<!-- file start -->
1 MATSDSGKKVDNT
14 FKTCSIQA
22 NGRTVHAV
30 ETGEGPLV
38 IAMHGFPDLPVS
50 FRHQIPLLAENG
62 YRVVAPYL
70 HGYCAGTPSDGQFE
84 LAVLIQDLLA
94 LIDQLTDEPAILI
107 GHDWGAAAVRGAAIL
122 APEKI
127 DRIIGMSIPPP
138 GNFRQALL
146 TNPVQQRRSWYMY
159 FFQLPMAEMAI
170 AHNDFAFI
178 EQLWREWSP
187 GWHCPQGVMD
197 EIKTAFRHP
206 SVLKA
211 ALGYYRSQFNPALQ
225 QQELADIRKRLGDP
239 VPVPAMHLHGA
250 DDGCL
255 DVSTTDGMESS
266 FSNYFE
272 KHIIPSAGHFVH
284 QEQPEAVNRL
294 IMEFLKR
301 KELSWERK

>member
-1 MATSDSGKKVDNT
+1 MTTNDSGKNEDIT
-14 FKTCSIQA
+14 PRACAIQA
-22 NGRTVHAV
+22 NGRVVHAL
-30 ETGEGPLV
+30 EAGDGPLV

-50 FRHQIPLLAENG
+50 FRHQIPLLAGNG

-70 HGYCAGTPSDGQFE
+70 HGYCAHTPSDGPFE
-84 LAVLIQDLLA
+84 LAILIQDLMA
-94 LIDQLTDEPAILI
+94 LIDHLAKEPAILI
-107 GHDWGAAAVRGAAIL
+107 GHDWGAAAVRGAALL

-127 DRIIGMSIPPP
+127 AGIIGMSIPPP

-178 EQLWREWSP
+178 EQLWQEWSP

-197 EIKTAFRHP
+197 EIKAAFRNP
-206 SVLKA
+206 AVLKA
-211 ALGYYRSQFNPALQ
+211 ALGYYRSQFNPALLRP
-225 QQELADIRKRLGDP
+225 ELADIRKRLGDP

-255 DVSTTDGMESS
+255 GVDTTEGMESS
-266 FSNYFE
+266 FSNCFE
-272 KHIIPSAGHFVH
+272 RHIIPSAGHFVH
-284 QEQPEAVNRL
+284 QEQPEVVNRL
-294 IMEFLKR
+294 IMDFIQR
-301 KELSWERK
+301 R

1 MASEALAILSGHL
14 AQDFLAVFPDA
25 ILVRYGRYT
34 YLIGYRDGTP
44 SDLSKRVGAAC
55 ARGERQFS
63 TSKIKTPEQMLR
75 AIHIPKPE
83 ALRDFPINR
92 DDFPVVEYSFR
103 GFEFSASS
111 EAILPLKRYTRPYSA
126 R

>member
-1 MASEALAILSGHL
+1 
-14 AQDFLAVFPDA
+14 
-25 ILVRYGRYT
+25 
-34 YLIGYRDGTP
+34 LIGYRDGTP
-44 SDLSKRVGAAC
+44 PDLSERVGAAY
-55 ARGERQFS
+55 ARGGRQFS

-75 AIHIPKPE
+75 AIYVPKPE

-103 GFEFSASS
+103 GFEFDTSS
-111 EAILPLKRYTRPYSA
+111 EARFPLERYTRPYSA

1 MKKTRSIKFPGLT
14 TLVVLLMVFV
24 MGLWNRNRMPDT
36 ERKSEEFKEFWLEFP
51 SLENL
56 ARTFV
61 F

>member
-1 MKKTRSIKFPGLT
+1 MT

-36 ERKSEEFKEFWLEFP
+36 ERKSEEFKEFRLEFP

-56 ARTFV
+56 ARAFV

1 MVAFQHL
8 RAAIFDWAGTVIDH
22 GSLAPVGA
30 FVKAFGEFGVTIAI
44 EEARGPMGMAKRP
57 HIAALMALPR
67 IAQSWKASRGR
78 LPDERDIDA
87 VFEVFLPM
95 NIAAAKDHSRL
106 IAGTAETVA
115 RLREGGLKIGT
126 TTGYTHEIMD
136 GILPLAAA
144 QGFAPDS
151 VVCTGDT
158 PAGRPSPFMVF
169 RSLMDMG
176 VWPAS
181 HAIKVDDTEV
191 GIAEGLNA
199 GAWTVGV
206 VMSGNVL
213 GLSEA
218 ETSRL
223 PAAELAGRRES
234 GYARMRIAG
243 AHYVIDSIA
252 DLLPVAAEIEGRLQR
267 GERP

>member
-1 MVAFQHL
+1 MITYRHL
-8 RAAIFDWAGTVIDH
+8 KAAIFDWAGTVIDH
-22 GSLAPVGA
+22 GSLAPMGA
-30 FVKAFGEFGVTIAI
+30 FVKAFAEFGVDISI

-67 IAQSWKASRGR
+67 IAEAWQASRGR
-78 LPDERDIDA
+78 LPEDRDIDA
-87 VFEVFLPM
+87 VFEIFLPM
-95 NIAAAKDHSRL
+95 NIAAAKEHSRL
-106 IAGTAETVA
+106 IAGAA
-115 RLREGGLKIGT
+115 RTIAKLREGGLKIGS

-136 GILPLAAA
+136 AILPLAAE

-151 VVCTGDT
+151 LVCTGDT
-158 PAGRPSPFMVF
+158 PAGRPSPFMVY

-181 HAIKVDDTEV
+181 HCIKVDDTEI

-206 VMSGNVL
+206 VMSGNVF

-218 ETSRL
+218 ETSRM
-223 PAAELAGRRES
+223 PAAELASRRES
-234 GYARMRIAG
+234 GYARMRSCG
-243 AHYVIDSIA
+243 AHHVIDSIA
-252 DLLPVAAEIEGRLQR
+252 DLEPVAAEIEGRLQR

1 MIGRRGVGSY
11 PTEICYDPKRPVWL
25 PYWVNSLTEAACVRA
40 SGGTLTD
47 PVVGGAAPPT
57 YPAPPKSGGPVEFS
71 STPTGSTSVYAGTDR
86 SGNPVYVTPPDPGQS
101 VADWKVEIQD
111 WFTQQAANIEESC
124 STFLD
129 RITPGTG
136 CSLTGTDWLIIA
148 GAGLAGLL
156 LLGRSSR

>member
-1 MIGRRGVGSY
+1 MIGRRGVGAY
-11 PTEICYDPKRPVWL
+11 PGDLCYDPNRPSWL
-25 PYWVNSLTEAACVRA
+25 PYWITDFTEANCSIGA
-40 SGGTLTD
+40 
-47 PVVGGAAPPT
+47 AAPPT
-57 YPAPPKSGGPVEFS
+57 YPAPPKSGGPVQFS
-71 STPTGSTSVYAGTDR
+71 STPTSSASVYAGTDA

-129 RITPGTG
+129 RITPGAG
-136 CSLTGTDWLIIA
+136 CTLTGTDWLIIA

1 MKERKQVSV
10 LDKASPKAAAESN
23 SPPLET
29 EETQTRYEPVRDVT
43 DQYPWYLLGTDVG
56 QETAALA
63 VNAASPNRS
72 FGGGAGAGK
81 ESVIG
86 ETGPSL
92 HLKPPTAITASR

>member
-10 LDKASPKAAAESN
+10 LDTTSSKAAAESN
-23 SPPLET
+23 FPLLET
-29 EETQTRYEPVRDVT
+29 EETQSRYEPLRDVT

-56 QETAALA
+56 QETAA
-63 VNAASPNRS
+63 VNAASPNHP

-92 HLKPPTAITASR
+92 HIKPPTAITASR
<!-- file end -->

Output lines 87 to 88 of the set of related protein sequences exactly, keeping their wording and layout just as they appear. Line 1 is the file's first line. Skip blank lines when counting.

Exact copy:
126 R

>member